Mason declined. He had it all covered.

That is, until his moment arrived. Called up in front of the team to deliver his remarks, Mason’s mind wandered. He stared off into the distance for 10 seconds, Poggi estimates.  

“People are kinda looking around like, ‘What on earth is this guy gonna say?’ ”

Then he started talking.

Every day, in the morning, me and Poggi wake up, and we yell at each other! And then we make our beds!

And people are, like, waiting for it,” Poggi said. “He didn’t really know what else to say, he just knew that he wanted to talk about making beds. But he was so excited, he hadn’t thought about what really the point was to making beds.”

And it gets our day going!

From there, with nothing else to offer, Mason sprung into full panic mode, looking around in a plea for help. Harbaugh stepped in and gave Mason a hug.

“Ben,” he said, “that was awesome.”

“It was the best “Wise Words” because it was so genuine, so Ben Mason,” Poggi said. “Some guys will go up there and just talk and talk and talk.

“Ben, a man of few words, just wanted to talk about making beds.”


Ben Mason wasn’t always a fullback, though those around him seem to think the position was a matter of preordained fate.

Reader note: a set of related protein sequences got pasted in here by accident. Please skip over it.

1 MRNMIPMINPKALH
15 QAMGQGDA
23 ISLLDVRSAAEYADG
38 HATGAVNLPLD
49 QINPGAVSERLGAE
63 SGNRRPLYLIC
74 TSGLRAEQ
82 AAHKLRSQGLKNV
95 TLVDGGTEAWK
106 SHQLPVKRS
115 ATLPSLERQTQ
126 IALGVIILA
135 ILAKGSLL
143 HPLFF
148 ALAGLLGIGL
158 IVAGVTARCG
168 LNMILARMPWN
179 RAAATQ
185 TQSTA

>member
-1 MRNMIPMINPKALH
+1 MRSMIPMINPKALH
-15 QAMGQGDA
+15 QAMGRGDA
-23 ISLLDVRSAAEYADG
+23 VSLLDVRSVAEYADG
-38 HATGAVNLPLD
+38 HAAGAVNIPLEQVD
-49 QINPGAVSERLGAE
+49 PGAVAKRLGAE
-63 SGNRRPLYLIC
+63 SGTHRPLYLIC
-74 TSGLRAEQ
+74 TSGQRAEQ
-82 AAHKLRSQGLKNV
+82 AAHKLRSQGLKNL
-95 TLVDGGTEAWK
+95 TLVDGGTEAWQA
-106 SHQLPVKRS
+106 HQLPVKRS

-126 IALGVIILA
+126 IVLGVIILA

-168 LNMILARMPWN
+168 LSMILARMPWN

“Ben is like a natural fullback,” Poggi said. “He was put on this earth to play fullback.”

The first time Poggi met Mason was during Mason’s recruiting trip. The Newtown, Conn. native was donning a skin-tight blue jacket.

“Wow, who on earth is this kid?” Poggi thought. “Hopefully I’ll be gone before he gets here.”

At the time, Mason still held out some hope of playing linebacker. Defensive coordinator Don Brown recruited Mason at the position while he was at Boston College. When Brown was hired at Michigan, Mason came too. He loved Brown’s scheme and the defensive coordinator’s passion.

Mason enrolled early and spent most of his first spring on the defensive side of the ball.

“I think that’s where coach Harbaugh wanted him at first, when they were initially recruiting him,” said Steve George, Mason’s high school coach. “I think Ben really wanted to play linebacker at the time.”